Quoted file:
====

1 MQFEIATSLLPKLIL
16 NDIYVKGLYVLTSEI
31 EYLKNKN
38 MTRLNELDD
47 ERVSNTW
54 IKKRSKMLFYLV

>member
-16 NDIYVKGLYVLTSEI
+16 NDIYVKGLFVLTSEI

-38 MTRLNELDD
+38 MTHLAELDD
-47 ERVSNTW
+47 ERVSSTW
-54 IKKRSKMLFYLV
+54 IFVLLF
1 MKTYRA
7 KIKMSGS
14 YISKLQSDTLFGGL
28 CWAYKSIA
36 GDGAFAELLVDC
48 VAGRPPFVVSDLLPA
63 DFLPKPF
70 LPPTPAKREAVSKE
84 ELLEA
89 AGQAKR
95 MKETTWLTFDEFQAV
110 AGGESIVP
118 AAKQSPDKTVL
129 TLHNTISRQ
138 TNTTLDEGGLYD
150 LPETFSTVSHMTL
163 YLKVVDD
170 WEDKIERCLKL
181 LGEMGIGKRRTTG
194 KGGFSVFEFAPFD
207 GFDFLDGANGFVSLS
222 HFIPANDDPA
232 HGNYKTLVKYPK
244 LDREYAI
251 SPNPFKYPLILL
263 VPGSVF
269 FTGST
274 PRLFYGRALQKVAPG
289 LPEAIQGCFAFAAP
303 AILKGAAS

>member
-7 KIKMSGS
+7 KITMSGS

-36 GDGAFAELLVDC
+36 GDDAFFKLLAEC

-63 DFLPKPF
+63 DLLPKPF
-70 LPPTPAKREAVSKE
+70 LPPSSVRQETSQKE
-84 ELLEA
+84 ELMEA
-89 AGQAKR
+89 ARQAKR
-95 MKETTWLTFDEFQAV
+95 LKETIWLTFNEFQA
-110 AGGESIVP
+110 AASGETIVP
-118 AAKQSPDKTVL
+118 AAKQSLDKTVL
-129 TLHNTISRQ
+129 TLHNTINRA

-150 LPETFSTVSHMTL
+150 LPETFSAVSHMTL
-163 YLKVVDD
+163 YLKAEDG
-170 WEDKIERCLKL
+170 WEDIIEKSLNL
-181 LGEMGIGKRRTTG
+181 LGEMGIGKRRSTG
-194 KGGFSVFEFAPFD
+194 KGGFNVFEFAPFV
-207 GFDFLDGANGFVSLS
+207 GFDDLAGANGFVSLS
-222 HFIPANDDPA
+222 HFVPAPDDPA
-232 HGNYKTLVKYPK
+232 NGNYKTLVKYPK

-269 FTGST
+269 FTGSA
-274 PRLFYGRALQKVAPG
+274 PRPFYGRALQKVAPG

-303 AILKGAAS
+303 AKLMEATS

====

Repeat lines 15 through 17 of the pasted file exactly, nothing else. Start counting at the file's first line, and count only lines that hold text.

+54 IFVLLF
1 MKTYRA
7 KIKMSGS